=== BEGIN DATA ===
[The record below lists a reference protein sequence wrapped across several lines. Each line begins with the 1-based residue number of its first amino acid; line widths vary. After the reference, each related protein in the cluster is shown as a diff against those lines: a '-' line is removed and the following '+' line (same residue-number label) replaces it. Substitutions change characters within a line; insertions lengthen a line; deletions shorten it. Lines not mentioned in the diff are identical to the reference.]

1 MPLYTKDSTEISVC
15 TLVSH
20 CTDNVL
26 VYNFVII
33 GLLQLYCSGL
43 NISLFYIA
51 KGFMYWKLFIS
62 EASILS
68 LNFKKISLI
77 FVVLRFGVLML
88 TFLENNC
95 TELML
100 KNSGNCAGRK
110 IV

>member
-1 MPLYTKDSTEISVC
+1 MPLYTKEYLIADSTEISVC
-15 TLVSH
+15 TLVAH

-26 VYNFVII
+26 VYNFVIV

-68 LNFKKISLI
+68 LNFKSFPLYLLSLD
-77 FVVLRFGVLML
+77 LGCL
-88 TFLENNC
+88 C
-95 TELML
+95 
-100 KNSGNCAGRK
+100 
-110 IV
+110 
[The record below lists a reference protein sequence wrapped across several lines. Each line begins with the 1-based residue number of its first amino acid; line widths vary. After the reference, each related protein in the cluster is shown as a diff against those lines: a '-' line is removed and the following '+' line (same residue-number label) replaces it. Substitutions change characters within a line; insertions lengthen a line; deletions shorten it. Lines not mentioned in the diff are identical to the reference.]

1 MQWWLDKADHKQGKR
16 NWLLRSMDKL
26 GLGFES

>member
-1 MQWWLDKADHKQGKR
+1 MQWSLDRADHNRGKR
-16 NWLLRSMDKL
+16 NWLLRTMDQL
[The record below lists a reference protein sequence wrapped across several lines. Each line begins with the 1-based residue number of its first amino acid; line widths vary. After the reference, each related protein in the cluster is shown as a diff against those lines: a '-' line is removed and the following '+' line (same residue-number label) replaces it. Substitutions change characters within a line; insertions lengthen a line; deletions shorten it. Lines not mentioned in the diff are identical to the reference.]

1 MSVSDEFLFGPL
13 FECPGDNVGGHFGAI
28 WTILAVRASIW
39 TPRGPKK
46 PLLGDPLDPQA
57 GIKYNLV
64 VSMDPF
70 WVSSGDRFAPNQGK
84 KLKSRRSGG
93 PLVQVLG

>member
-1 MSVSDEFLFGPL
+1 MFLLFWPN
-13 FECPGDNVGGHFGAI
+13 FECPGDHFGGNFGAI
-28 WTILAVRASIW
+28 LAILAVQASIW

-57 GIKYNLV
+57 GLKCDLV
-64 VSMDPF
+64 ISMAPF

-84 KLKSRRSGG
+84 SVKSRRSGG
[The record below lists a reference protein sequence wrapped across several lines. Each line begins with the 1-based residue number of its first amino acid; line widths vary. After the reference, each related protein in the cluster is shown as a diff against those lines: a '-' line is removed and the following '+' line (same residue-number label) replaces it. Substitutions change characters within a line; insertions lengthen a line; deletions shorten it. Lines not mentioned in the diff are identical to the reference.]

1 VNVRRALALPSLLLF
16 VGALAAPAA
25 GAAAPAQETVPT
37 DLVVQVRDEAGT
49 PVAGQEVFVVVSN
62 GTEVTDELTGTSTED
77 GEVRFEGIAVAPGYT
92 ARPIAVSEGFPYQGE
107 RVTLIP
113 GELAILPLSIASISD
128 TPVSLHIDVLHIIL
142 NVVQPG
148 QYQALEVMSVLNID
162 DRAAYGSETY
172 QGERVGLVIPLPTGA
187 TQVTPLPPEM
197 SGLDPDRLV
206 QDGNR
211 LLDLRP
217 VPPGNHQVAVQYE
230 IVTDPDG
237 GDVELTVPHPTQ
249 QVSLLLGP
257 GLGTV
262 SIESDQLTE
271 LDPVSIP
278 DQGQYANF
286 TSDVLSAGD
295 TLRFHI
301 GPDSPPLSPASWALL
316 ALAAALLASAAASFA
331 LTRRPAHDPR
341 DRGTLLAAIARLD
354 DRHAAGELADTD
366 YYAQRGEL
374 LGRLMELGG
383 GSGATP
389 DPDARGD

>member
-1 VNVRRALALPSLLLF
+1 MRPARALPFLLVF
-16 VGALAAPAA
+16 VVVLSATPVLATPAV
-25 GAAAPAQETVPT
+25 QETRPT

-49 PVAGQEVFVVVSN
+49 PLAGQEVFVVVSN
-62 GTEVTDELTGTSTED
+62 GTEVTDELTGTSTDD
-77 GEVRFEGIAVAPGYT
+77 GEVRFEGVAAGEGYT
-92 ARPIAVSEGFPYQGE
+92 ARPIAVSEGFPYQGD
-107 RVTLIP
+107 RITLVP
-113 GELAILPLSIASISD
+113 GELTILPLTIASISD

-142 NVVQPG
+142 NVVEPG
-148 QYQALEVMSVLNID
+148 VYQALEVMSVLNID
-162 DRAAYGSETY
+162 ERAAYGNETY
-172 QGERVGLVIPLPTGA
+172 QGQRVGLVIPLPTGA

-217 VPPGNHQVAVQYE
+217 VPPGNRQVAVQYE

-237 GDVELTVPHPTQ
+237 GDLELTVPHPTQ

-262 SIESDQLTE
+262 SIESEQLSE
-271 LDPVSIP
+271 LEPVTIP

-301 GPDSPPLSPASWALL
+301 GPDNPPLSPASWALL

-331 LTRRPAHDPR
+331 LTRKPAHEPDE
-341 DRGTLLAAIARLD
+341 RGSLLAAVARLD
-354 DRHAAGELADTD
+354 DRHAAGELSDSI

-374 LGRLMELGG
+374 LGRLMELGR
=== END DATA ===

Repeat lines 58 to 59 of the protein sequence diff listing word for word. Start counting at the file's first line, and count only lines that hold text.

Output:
-13 FECPGDNVGGHFGAI
+13 FECPGDHFGGNFGAI